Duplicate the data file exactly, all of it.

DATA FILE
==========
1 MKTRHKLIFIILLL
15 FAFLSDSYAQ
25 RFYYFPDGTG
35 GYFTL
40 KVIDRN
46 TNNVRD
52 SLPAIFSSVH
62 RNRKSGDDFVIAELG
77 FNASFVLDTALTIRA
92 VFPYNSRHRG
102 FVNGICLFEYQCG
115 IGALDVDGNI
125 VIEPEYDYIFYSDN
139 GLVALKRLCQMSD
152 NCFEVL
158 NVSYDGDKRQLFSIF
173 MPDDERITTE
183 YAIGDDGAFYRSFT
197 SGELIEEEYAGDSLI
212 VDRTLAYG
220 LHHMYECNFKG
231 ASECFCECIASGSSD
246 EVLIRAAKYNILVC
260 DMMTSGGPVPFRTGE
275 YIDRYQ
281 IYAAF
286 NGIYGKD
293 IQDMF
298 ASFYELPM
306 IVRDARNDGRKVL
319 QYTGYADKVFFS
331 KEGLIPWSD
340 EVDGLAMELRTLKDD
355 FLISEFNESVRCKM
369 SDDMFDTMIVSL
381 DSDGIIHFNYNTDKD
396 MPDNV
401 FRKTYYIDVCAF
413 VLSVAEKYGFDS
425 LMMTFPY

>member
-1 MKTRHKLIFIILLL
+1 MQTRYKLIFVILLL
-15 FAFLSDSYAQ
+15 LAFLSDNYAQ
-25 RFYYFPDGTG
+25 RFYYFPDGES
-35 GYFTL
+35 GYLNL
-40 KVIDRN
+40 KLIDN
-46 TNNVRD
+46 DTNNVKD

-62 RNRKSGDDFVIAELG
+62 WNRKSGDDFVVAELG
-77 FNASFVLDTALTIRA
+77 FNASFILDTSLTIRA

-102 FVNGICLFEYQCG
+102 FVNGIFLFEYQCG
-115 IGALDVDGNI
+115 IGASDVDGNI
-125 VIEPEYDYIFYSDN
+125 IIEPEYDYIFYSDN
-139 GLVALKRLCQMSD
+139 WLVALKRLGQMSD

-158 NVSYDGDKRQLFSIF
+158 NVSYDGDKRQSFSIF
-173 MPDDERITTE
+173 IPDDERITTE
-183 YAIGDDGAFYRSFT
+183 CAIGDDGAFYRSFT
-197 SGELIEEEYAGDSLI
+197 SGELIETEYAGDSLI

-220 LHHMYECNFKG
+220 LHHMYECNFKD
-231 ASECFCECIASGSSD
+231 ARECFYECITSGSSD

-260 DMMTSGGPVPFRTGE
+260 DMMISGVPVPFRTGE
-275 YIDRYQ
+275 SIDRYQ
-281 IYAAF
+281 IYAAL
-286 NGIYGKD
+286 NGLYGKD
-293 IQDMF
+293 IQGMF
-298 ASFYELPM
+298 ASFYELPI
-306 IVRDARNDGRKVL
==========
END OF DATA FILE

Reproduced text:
1 MKTRHKLIFIILLL
15 FAFLSDSYAQ
25 RFYYFPDGTG
35 GYFTL
40 KVIDRN
46 TNNVRD
52 SLPAIFSSVH
62 RNRKSGDDFVIAELG
77 FNASFVLDTALTIRA
92 VFPYNSRHRG
102 FVNGICLFEYQCG
115 IGALDVDGNI
125 VIEPEYDYIFYSDN
139 GLVALKRLCQMSD
152 NCFEVL
158 NVSYDGDKRQLFSIF
173 MPDDERITTE
183 YAIGDDGAFYRSFT
197 SGELIEEEYAGDSLI
212 VDRTLAYG
220 LHHMYECNFKG
231 ASECFCECIASGSSD
246 EVLIRAAKYNILVC
260 DMMTSGGPVPFRTGE
275 YIDRYQ
281 IYAAF
286 NGIYGKD
293 IQDMF
298 ASFYELPM
306 IVRDARNDGRKVL
319 QYTGYADKVFFS
331 KEGLIPWSD
340 EVDGLAMELRTLKDD
355 FLISEFNESVRCKM
369 SDDMFDTMIVSL
381 DSDGIIHFNYNTDKD
396 MPDNV
401 FRKTYYIDVCAF
413 VLSVAEKYGFDS
425 LMMTFPY

>member
-1 MKTRHKLIFIILLL
+1 MQTRYKLIFVILLL
-15 FAFLSDSYAQ
+15 LAFLSDNYAQ
-25 RFYYFPDGTG
+25 RFYYFPDGES
-35 GYFTL
+35 GYLNL
-40 KVIDRN
+40 KLIDN
-46 TNNVRD
+46 DTNNVKD

-62 RNRKSGDDFVIAELG
+62 WNRKSGDDFVVAELG
-77 FNASFVLDTALTIRA
+77 FNASFILDTSLTIRA

-102 FVNGICLFEYQCG
+102 FVNGIFLFEYQCG
-115 IGALDVDGNI
+115 IGASDVDGNI
-125 VIEPEYDYIFYSDN
+125 IIEPEYDYIFYSDN
-139 GLVALKRLCQMSD
+139 WLVALKRLGQMSD

-158 NVSYDGDKRQLFSIF
+158 NVSYDGDKRQSFSIF
-173 MPDDERITTE
+173 IPDDERITTE
-183 YAIGDDGAFYRSFT
+183 CAIGDDGAFYRSFT
-197 SGELIEEEYAGDSLI
+197 SGELIETEYAGDSLI

-220 LHHMYECNFKG
+220 LHHMYECNFKD
-231 ASECFCECIASGSSD
+231 ARECFYECITSGSSD

-260 DMMTSGGPVPFRTGE
+260 DMMISGVPVPFRTGE
-275 YIDRYQ
+275 SIDRYQ
-281 IYAAF
+281 IYAAL
-286 NGIYGKD
+286 NGLYGKD
-293 IQDMF
+293 IQGMF
-298 ASFYELPM
+298 ASFYELPI
-306 IVRDARNDGRKVL